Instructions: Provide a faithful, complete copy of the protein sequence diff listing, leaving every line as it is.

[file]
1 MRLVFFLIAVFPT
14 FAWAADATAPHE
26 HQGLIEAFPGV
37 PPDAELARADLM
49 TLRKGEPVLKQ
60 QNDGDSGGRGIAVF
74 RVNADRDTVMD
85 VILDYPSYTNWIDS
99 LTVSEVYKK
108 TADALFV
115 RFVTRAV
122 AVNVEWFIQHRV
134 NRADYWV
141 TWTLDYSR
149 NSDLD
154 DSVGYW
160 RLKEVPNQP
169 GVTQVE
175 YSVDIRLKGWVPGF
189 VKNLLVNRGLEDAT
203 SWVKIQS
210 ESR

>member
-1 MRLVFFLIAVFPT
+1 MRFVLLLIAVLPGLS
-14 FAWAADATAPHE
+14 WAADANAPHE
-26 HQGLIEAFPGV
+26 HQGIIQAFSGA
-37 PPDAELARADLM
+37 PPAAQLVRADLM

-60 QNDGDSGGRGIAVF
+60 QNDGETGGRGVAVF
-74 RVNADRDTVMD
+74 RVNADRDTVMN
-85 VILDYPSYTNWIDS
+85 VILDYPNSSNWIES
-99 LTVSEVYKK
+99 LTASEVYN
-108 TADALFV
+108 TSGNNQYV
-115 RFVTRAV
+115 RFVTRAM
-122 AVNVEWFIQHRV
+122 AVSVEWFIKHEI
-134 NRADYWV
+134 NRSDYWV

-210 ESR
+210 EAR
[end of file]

1 MRLVFFLIAVFPT
14 FAWAADATAPHE
26 HQGLIEAFPGV
37 PPDAELARADLM
49 TLRKGEPVLKQ
60 QNDGDSGGRGIAVF
74 RVNADRDTVMD
85 VILDYPSYTNWIDS
99 LTVSEVYKK
108 TADALFV
115 RFVTRAV
122 AVNVEWFIQHRV
134 NRADYWV
141 TWTLDYSR
149 NSDLD
154 DSVGYW
160 RLKEVPNQP
169 GVTQVE
175 YSVDIRLKGWVPGF
189 VKNLLVNRGLEDAT
203 SWVKIQS
210 ESR

>member
-1 MRLVFFLIAVFPT
+1 MRFVLLLIAVLPGLS
-14 FAWAADATAPHE
+14 WAADANAPHE
-26 HQGLIEAFPGV
+26 HQGIIQAFSGA
-37 PPDAELARADLM
+37 PPAAQLVRADLM

-60 QNDGDSGGRGIAVF
+60 QNDGETGGRGVAVF
-74 RVNADRDTVMD
+74 RVNADRDTVMN
-85 VILDYPSYTNWIDS
+85 VILDYPNSSNWIES
-99 LTVSEVYKK
+99 LTASEVYN
-108 TADALFV
+108 TSGNNQYV
-115 RFVTRAV
+115 RFVTRAM
-122 AVNVEWFIQHRV
+122 AVSVEWFIKHEI
-134 NRADYWV
+134 NRSDYWV

-210 ESR
+210 EAR